Editor’s Note: An earlier version of this story incorrectly reported how much money the Hawaii Community Foundation spent on lobbying from Jan. 1, 2013 to Feb. 29, 2016 due to the nonprofit mistakenly including more expenses than necessary in its filings with the Hawaii Ethics Commission. The mistakes resulted in the Hawaii Community Foundation being listed as one of the state’s top lobbying organizations. A spokesperson for the nonprofit says it has since submitted accurate numbers to the state ethics commission. The article has been updated to reflect the change.
Alexander & Baldwin and its employees, including those working at subsidiaries, have contributed hundreds of thousands of dollars to political candidates in Hawaii over the past several election cycles, a Civil Beat analysis of state campaign spending data shows.
The data shows that from Nov. 8, 2006, through Dec. 31, 2015, A&B, its board and its top executives have given more than $600,000 to political candidates running for state and local office, from county council to governor.
Honolulu Mayor Kirk Caldwell, who is running for re-election in 2016, has been the biggest beneficiary, taking in more than $80,000. That’s more than twice what former Hawaii Gov. Neil Abercrombie and former Honolulu Mayor Mufi Hannemann each received from A&B while politicking in the Aloha State. Abercrombie and Hannemann were the next biggest beneficiaries, each getting about $34,000 from the A&B contingent.
The longtime real estate developer and agriculture business has been in the news recently in connection with water rights that are the subject of House Bill 2501, which would extend water leases for companies around the state. A&B’s off-and-on inclusion in the bill is seen by critics as a way around a recent court ruling that found the company’s diversion of East Maui streams for commercial agriculture in Central Maui was illegal.
A&B President and CEO Chris Benjamin was flanked by legislative leaders at a Capitol news conference this week when he said his company would permanently restore as many as eight streams for taro farms.
Much of the money donated to candidates goes through A&B’s political action committee, which, the data shows, has given out $275,575 in contributions to candidates from Jan. 1, 2008, to Dec. 31, 2015. That makes A&B’s PAC one of the most active in the state, although far from the top of the list.
|Political Action Committee||Amount Donated to Candidates|
|Realtors Political Action Committee of Hawaii||$688,825|
|Hawaii Ironworkers Stabilization Fund PAC||$490,094|
|Hawaii Carpenters Political Action Fund||$476,970|
|Plumbers & Pipefitters Political Action Committee||$438,050|
|ILWU Hawaii Political Action Committee||$352,450|
|HSTA Government Relations Committee||$344,360|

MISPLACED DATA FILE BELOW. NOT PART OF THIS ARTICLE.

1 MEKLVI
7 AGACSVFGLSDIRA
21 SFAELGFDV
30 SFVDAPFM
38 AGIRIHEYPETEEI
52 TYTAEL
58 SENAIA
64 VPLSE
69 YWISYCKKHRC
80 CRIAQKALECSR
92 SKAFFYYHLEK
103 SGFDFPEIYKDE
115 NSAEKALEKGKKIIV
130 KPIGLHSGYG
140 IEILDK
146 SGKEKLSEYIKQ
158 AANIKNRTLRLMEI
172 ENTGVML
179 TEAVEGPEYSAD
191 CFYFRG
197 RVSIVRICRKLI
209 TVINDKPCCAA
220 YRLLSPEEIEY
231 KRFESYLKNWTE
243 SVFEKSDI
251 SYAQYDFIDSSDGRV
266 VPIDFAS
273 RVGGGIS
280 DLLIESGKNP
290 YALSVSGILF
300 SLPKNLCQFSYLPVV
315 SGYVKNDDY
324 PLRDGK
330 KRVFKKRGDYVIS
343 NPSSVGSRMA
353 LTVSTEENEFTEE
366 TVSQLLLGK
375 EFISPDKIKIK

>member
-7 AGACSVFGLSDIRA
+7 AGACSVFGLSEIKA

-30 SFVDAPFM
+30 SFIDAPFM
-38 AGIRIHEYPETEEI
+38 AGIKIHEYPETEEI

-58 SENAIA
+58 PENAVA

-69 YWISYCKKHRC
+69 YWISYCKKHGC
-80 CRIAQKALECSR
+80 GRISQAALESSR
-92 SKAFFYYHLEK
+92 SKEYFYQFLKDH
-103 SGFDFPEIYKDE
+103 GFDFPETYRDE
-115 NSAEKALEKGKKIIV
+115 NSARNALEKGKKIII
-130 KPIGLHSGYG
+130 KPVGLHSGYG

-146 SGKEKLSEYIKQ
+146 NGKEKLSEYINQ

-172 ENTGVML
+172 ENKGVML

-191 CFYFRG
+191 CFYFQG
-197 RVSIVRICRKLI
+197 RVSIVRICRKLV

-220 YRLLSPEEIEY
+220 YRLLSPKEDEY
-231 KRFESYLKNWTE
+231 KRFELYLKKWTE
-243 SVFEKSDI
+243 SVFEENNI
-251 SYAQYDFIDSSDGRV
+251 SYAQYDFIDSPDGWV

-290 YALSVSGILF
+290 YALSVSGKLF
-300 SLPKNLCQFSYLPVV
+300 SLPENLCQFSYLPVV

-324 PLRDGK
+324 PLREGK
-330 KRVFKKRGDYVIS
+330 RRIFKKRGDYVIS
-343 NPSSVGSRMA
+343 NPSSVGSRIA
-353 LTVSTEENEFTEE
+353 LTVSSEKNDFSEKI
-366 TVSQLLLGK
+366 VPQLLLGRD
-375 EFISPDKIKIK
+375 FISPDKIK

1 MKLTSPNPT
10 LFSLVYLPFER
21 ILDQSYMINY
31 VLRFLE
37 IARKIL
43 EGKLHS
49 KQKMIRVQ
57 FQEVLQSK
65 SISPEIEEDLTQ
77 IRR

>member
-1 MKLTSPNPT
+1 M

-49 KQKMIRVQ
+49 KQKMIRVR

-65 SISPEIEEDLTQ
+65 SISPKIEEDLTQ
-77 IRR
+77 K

|Hawaii Laborers-Employers Cooperation and Education Trust||$301,700|
|Alexander & Baldwin Inc. HiPAC||$275,575|
|Hawaii Government Employees Association||$267,897|
|Hawaii Operating Engineers Industry Stabilization Fund||$259,900|
|Local Union 1186 IBEW PAC Fund||$251,525|
|Hawaii Laborers’ Political Action Committee||$245,325|
|Committee on Political Education-General Fund & Political Contributions||$197,398|
|Painters Local Union 1791 PAC||$187,398|
|Local Union 293 State Legislature Fund||$180,000|
|United Public Workers, AFSCME, Local 646 AFL-CIO, PAC||$166,656|
|American Resort Development Association Resort Owners Coalition PAC (ARDA ROC-PAC)||$157,632|
|Local #1 – Political Action Committee||$152,575|
The top donors by far among A&B’s elite are executive chairman Stanley Kuriyama and David Hulihee, who is the president and CEO of Grace Pacific, which was acquired by the company in October 2013. Records show that Kuriyama gave at least $111,150 to state and local candidates from Nov. 8, 2006 to Dec. 31, 2015 while Hulihee gave at least $72,250.
Alexander & Baldwin also spent nearly $51,000 on lobbying from Jan.1, 2013, to Feb. 29, 2016, according to data from the Hawaii State Ethics Commission. The company’s lobbyists are Paul Oshiro and Meredith Ching.
The amount A&B spends on lobbying puts the company in the top 100 in the state, but pales in comparison to heavy hitters like the the Hawaii Children’s Action Network, Altria Client Services (a parent company of tobacco giant Philip Morris) and Corrections Corporation of America, all of which have spent more than half a million dollars each trying to sway state lawmakers.
|Organization||Total Lobbying Expenses|
|Hawaii Children’s Action Network SPEAKS||$891,212|
|Altria Client Services LLC||$631,820|
|Hawaii State Teachers Association (HSTA)||$631,386|
|Corrections Corporation of America||$535,993|
|Turtle Bay Resort||$525,405|
|American Civil Liberties Union of Hawaii||$367,511|
|Hawaii Medical Service Association||$334,037|
|United Public Workers, AFSCME, Local 646, AFL-CIO||$291,323|
|Outrigger Enterprises Group||$281,527|
|Queen’s Health Systems||$260,936|
|Kauai Island Utility Cooperative||$241,077|
Large sums of A&B money goes to candidates running for governor, mayor and county council, particularly in Honolulu and on Maui, where candidates have received $62,800 and $67,700, respectively for their races.
The data shows legislative candidates have received at least $148,125 from A&B and its affiliates from Nov. 8, 2006, through Dec. 31,2015. Senate candidates received at least $71,800 flowing in to their campaign accounts. House candidates received at least $76,325.
|State Senate Candidate||A&B Contributions|
|Dela Cruz, Donovan||$8,900|
|Chun Oakland, Suzanne||$150|
|State House Candidate||A&B Contributions|
|Takai, K. Mark||$850|